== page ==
Jorge Alvarado, 48, was battling cancer when he and his family attempted to fly out from Washington to Arizona in February. However, a dog on the flight lead to their son, Giovanni Alvarado, having an allergic reaction, and after a delay, the family said they eventually were told to exit the plane. As they did so, they say some other passengers clapped their exit.
Christina Fabian, Alvarado's wife, said she hoped the calm and quiet way her husband handled the situation could be an example to others to be kind. Her husband died on Thursday, she said.
"He was kind to the core -- he didn’t have an angry bone in his body," she told ABC News today. "It just hurt him to not be able to protect Giovanni from that."
The family was flying on Allegiant Air after a visit with family when they were forced to leave the plane due to Giovanni's allergy attack. Fabian said that was the last family trip.
"It was our last trip," Fabian told ABC News. "I wish everything had gone smoothly for him and for Giovanni"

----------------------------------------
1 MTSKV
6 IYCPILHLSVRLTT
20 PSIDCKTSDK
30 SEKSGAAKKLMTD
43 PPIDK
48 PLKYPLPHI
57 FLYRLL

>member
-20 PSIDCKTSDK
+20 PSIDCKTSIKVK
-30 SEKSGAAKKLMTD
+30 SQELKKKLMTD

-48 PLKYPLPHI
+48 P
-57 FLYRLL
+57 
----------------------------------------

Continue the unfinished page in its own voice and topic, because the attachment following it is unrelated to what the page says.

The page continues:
Fabian said in spite of the pain her family felt listening to other passengers talk about them, she hopes their story will make others take a minute before making assumptions.
"We were quietly sitting in the back of the plane and were listening to people talk around us," Fabian recalled. "I hope the next time they act out and they think of him and his experience and they don’t subject someone else to that."
In statement from Allegiant sent to ABC News, the company said its staff worked diligently to get the family on the following flight and that they followed the advice of a doctor in removing Giovanni from the plane.
"While Allegiant sympathizes with the family over the loss of Mr. Jorge Alvarado, Allegiant stands by the decision to remove the passenger from our aircraft to ensure his safety," the company said. "We followed the advice of our on-call medical doctor by not allowing the child to continue on the flight following an allergic reaction to a service animal on board. ... We are sorry for the circumstances under which this family was traveling, and we regret that this family had a negative experience and that they were inconvenienced."
Fabian said the family received messages of support and comfort after their story made headlines last month. She said that getting that support helped the family as Alvarado's health deteriorated over the last few weeks.
"From all over the world, we’ve heard messages from Taiwan, Mexico, Dominican Republic and China," Fabian said. "It was beautiful because one of the things he wanted was to make a difference. ... He did that."